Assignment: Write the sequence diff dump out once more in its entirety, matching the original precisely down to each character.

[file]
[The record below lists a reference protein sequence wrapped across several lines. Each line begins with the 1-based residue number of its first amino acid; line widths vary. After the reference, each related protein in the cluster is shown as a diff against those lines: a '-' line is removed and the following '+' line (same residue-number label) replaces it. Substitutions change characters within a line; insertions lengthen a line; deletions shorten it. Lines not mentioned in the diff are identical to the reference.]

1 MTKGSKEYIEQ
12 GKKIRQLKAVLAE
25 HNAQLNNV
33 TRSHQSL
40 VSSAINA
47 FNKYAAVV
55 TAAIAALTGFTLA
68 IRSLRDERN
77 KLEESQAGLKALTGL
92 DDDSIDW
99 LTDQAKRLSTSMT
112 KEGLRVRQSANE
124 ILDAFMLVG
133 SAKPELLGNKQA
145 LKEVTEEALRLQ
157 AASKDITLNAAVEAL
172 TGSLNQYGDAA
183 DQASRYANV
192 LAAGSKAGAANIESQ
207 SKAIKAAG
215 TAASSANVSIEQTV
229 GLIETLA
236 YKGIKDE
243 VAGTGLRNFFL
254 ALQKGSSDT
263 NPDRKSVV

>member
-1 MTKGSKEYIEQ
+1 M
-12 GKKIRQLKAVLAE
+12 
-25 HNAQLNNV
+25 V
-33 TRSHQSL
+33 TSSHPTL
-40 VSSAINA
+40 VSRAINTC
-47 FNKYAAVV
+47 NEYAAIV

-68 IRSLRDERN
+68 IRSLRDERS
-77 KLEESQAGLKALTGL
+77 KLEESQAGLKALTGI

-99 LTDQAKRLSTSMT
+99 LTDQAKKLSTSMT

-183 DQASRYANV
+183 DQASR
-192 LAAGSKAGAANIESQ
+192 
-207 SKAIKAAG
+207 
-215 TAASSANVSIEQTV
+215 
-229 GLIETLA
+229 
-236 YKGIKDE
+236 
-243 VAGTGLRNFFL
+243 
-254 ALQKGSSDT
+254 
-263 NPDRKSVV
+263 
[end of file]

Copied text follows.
[The record below lists a reference protein sequence wrapped across several lines. Each line begins with the 1-based residue number of its first amino acid; line widths vary. After the reference, each related protein in the cluster is shown as a diff against those lines: a '-' line is removed and the following '+' line (same residue-number label) replaces it. Substitutions change characters within a line; insertions lengthen a line; deletions shorten it. Lines not mentioned in the diff are identical to the reference.]

1 MTKGSKEYIEQ
12 GKKIRQLKAVLAE
25 HNAQLNNV
33 TRSHQSL
40 VSSAINA
47 FNKYAAVV
55 TAAIAALTGFTLA
68 IRSLRDERN
77 KLEESQAGLKALTGL
92 DDDSIDW
99 LTDQAKRLSTSMT
112 KEGLRVRQSANE
124 ILDAFMLVG
133 SAKPELLGNKQA
145 LKEVTEEALRLQ
157 AASKDITLNAAVEAL
172 TGSLNQYGDAA
183 DQASRYANV
192 LAAGSKAGAANIESQ
207 SKAIKAAG
215 TAASSANVSIEQTV
229 GLIETLA
236 YKGIKDE
243 VAGTGLRNFFL
254 ALQKGSSDT
263 NPDRKSVV

>member
-1 MTKGSKEYIEQ
+1 M
-12 GKKIRQLKAVLAE
+12 
-25 HNAQLNNV
+25 V
-33 TRSHQSL
+33 TSSHPTL
-40 VSSAINA
+40 VSRAINTC
-47 FNKYAAVV
+47 NEYAAIV

-68 IRSLRDERN
+68 IRSLRDERS
-77 KLEESQAGLKALTGL
+77 KLEESQAGLKALTGI

-99 LTDQAKRLSTSMT
+99 LTDQAKKLSTSMT

-183 DQASRYANV
+183 DQASR
-192 LAAGSKAGAANIESQ
+192 
-207 SKAIKAAG
+207 
-215 TAASSANVSIEQTV
+215 
-229 GLIETLA
+229 
-236 YKGIKDE
+236 
-243 VAGTGLRNFFL
+243 
-254 ALQKGSSDT
+254 
-263 NPDRKSVV
+263 